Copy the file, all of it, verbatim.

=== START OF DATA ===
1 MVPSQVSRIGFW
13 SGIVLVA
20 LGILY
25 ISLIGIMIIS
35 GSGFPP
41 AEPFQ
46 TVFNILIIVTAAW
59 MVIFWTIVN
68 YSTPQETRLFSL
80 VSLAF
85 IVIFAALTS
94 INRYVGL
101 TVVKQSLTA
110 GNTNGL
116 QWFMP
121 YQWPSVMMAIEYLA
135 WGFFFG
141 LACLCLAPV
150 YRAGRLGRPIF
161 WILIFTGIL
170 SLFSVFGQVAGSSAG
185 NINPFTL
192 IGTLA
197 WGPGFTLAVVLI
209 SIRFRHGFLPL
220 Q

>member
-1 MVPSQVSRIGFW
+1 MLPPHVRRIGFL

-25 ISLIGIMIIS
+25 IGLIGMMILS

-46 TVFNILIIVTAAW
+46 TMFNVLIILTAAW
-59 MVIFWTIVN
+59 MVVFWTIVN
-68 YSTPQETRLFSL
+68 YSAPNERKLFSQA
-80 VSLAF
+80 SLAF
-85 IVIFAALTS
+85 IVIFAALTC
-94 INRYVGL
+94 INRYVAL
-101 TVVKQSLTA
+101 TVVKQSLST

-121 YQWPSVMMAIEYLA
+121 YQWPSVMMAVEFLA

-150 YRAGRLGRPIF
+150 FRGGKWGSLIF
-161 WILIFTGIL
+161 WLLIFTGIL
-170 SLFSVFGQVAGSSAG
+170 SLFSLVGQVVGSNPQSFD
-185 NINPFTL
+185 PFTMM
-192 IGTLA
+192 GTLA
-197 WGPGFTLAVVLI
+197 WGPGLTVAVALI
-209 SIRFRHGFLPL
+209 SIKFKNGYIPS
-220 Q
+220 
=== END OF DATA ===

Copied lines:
1 MVPSQVSRIGFW
13 SGIVLVA
20 LGILY
25 ISLIGIMIIS
35 GSGFPP
41 AEPFQ
46 TVFNILIIVTAAW
59 MVIFWTIVN
68 YSTPQETRLFSL
80 VSLAF
85 IVIFAALTS
94 INRYVGL
101 TVVKQSLTA
110 GNTNGL
116 QWFMP
121 YQWPSVMMAIEYLA
135 WGFFFG
141 LACLCLAPV
150 YRAGRLGRPIF
161 WILIFTGIL
170 SLFSVFGQVAGSSAG
185 NINPFTL
192 IGTLA
197 WGPGFTLAVVLI
209 SIRFRHGFLPL
220 Q

>member
-1 MVPSQVSRIGFW
+1 MLPPHVRRIGFL

-25 ISLIGIMIIS
+25 IGLIGMMILS

-46 TVFNILIIVTAAW
+46 TMFNVLIILTAAW
-59 MVIFWTIVN
+59 MVVFWTIVN
-68 YSTPQETRLFSL
+68 YSAPNERKLFSQA
-80 VSLAF
+80 SLAF
-85 IVIFAALTS
+85 IVIFAALTC
-94 INRYVGL
+94 INRYVAL
-101 TVVKQSLTA
+101 TVVKQSLST

-121 YQWPSVMMAIEYLA
+121 YQWPSVMMAVEFLA

-150 YRAGRLGRPIF
+150 FRGGKWGSLIF
-161 WILIFTGIL
+161 WLLIFTGIL
-170 SLFSVFGQVAGSSAG
+170 SLFSLVGQVVGSNPQSFD
-185 NINPFTL
+185 PFTMM
-192 IGTLA
+192 GTLA
-197 WGPGFTLAVVLI
+197 WGPGLTVAVALI
-209 SIRFRHGFLPL
+209 SIKFKNGYIPS
-220 Q
+220 